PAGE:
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Last year, I posted an article about a tool I’ve created that that makes it easier for JD Edwards users to balance their general ledger (GL) against perpetual inventory. Since then, I’ve received a flood of suggestions for enhancements to make this tool (known here at Andrews Consulting Group as RapidReconciler) even more effective. I’m happy to announce that we’re shipping a new release of RapidReconciler in April that includes many of these suggestions. In fact, we’re going to unveil the new release at COLLABORATE 08 in Denver.

I’ll say more about what we’re doing at Collaborate in a minute. But first, let me give you a sneak preview of the enhancements we’re going to demonstrate there.

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In yesterday’s column about Oracle’s new integration between JD Edwards EnterpriseOne and Demantra Trade Promotions Management, I mentioned that I was asking Oracle for additional details on the offering. Little did I know that I would receive those details today.

As I mentioned yesterday, the integration supports EnterpriseOne 8.12 and Demantra 7.2. Naturally, that left me wondering whether users of EnterpriseOne 8.11 and earlier are left out in the cold when it comes to using the new offering. As it turns out, many such users may be able to deploy the integration with a little help from Oracle or a skilled systems integrator. Here is what Bob Monahan, Director of Product Strategy at Oracle, wrote to me about the matter:

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Yesterday, Oracle took a big step toward integrating its Demantra applications more tightly with JD Edwards EnterpriseOne. The software giant announced an integration between EnterpriseOne and Demantra Trade Promotions Management. The new offering will make it easier for consumer goods companies and retailers to manage trade promotions and forecast their impact on demand levels.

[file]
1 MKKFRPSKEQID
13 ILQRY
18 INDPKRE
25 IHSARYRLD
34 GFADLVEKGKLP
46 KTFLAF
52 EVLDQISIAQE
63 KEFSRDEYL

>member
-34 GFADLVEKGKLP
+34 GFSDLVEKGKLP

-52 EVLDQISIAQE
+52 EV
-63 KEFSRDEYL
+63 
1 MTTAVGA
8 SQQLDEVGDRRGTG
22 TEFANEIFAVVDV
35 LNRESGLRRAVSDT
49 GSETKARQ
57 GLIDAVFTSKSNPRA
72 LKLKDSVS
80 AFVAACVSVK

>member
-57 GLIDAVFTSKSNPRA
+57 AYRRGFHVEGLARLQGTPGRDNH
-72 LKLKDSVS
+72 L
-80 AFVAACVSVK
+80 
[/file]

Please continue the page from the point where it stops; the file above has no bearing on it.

The latest announcement marks the second time that Oracle has forged links between EnterpriseOne and Demantra. Last year, the company shipped an integration between EnterpriseOne and Demantra Demand Management. That offering tied the demand forecasting tools in Demantra to the Material Requirements Planning (MRP) and financial modules in EnterpriseOne. While the Demand Management integration was a welcome offering, it did not deliver everything that Oracle’s retail and consumer goods customers needed. With their heavy reliance on promotions to move products, these companies require additional tools to predict how promotions will affect demand forecasts.

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In 2006, Andrews Consulting Group released a white paper entitled The Transformation of JD Edwards Applications that you can download from our white papers section. This year, we are revisiting the subject of how Oracle is transforming our applications with a new series of articles. We welcome your comments and questions as the series evolves.

As I explained in the previous article in this series, Oracle wants to make it easy for users of its Applications Unlimited (AU) products — including JD Edwards — to invoke “best of breed” functions from other Oracle applications. Oracle is repackaging these functions as composite business processes that other applications can access via service-oriented architectures (SOAs). The technologies that make all of this possible are contained in Oracle’s Application Integration Architecture (AIA).

Over the next one to two years, Oracle plans to implement AIA fully within almost all of its applications. This could make it possible for the then-current JD Edwards releases to invoke functions from other AU applications, Fusion Applications, and software that Oracle has acquired from Agile, Demantra, G-Log, and other vendors.

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I have half a dozen news items sitting on my desk that are too small for an article, but too interesting to ignore. That happens a lot around here at the JD Edwards Advisor. So here’s what I’m going to do. Every once in awhile, I’ll group the best items into a single column. In keeping with my promise, here are this month’s tips, traps, and tangents.

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When IBM announced i5/OS V6R1 late last month, it also unveiled a complete repackaging of its application development tools for the System i. That could have a significant impact on JD Edwards sites, as many World and EnterpriseOne shops use System i development tools. To learn more about the repackaging, check out IBM’s new web site on the subject. Then, read an analysis of the repackaging from Joe Pluta, a System i development tools expert.